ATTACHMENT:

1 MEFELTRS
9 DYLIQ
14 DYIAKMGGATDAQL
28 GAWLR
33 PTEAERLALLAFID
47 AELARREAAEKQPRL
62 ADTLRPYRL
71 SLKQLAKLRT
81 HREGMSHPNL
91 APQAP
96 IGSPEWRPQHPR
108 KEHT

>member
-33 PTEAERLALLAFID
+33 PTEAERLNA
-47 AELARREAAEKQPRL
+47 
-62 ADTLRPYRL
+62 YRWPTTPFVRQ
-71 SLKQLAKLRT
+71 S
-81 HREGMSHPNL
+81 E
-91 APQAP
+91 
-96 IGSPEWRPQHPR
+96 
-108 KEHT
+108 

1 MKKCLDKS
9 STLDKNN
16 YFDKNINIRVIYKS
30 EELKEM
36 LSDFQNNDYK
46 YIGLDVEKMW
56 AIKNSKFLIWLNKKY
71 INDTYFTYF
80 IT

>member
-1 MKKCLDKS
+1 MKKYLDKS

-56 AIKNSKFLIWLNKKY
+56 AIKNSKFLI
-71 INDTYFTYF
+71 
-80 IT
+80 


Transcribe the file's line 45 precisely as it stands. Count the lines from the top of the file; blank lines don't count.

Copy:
+71 